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Pat Metheny – Finding And Believing (90s – 98)

April 23, 2010

Don’t laugh. Actually, Metheny-bashing was a something I only cottoned onto much later, and didn’t understand for years after that. This was because the first albums I heard of Metheny were his more interesting stuff: his early ECM sessions, Song X (with Ornette Coleman), and the symphonic Secret Story, from whence came this track. In fact “Finding and Believing” was the second track of Metheny’s I’d ever heard, and it was utterly bonkers.

Most of Secret Story isn’t bonkers. In fact, most tracks veer between beautiful and beige wallpaper, but I wouldn’t know this for another five years. When the album was released in 1992 I heard selected tracks on the veritable Sue Howard program on Classic FM. And she only played the bonkers ones.

“Finding and Believing” still holds its own in the bonkers department. I’d never heard anything like it in my life: shamanic chanting, weird twangy instruments; then suddenly dramatic, moody strings (of the London Symphony Orchestra) with added helicopter noise, before everything breaks down some nifty jazz piano riffs complete with more chanting. Metheny’s guitar solo doesn’t start until almost the end of the ten odd minutes. It is a careering, charging ride to who knows where. It is immense.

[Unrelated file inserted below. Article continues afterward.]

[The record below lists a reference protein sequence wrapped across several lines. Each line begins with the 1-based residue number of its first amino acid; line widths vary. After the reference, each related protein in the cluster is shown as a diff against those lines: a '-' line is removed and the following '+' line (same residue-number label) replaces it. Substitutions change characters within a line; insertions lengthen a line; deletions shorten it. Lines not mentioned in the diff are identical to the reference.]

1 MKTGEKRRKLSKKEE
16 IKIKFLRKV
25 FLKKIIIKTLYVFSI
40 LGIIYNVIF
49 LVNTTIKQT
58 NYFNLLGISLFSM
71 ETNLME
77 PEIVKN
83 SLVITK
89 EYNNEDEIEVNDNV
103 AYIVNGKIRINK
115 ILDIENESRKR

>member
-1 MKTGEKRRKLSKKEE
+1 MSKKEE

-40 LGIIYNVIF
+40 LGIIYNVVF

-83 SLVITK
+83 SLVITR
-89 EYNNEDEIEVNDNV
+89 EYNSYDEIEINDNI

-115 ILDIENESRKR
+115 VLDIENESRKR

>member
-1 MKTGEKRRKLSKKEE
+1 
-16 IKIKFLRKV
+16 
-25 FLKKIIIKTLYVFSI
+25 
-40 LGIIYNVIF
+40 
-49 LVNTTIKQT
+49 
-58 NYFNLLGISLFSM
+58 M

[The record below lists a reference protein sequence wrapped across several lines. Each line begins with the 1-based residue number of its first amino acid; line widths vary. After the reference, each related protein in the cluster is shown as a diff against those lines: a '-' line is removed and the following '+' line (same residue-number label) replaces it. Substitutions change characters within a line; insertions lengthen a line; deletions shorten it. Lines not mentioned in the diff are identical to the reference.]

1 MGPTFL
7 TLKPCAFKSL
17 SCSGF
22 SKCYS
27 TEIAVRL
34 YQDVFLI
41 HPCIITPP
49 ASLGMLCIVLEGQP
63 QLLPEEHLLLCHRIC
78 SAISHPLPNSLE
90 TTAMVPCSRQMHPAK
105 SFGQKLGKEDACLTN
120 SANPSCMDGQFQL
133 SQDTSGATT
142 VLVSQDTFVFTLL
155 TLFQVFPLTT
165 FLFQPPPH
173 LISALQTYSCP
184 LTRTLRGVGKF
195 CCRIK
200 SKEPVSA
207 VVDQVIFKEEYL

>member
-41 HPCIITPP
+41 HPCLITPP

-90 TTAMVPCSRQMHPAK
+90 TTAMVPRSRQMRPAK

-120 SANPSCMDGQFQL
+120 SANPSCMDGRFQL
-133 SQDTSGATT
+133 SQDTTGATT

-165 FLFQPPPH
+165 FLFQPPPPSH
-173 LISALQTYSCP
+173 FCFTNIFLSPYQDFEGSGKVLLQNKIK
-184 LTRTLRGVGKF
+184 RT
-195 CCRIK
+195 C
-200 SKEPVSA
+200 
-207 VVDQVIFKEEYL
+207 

The result was I captured an image of Metheny as a madcap professor of music, someone willing to smash genres together to create a great, well, story. And over the years my subsequent listening bore this image out: the epic As Falls Wichita album; the even more bonkers free jazz of Song X; and the Vasconcelos-era Pat Metheny Group. But then I bumped into his late 80s Latinised albums, and his “straight” collaborations with the likes of John Scofield and Marc Johnston. And what I heard was a less madcap guitarist, politely soloing away with the most boring guitar synth sound I’d ever heard. It was then I understood what the Metheny debate was about. Compared to, say, the continual edginess of a Schofield solo, Metheny’s guitar synth was as energetic as linoleum.

Of course, Metheny was never continually bad: he has always been too fidgety for that. And even his “straight” playing could be beautiful if he ditched the synth. But Metheny always seemed determined to alternate his experimental side with something worse than safe – something over-familiar, which for me makes the worst kind of jazz.

In 1992, almost thankfully, this revelation would be far into my future. Because at the time I heard something majestic; something bonkers; which lead me to realise jazz could be a very strange place indeed.

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